Can opportunities be enhanced for vaccinating children in home visiting programs? A population-based cohort study
Isaac, Michael R
Nickel, Nathan C
Abstract Background Home visiting programs focused on improving early childhood environments are commonplace in North America. A goal of many of these programs is to improve the overall health of children, including promotion of age appropriate vaccination. In this study, population-based data are used to examine the effect of a home visiting program on vaccination rates in children. Methods Home visiting program data from Manitoba, Canada were linked to several databases, including a provincial vaccination registry to examine vaccination rates in a cohort of children born between 2003 and 2009. Propensity score weights were used to balance potential confounders between a group of children enrolled in the program (n = 4,562) and those who were eligible but not enrolled (n = 5,184). Complete and partial vaccination rates for one and two year old children were compared between groups, including stratification into area-level income quintiles. Results Complete vaccination rates from birth to age 1 and 2 were higher for those enrolled in the Families First program [Average Treatment Effect Risk Ratio (ATE RR) 1.06 (95 % CI 1.03–1.08) and 1.10 (95 % CI 1.05–1.15) respectively]. No significant differences were found between groups having at least one vaccination at age 1 or 2 [ATE RR 1.01 (95 % CI 1.00–1.02) and 1.00 (95 % CI 1.00–1.01) respectively). The interaction between program and income quintiles was not statistically significant suggesting that the program effect did not differ by income quintile. Conclusions Home visiting programs have the potential to increase vaccination rates for children enrolled, despite limited program content directed towards this end. Evidence-based program enhancements have the potential to increase these rates further, however more research is needed to inform policy makers of optimal approaches in this regard, especially with respect to cost-effectiveness.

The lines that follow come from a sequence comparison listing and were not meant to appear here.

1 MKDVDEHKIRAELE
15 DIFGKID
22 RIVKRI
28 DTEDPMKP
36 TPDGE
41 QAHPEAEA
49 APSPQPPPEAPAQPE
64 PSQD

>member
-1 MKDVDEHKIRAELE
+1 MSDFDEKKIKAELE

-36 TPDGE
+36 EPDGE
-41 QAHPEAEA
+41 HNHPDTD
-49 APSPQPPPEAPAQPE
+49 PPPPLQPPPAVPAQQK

BMC Public Health. 2015 Jul 07;15(1):620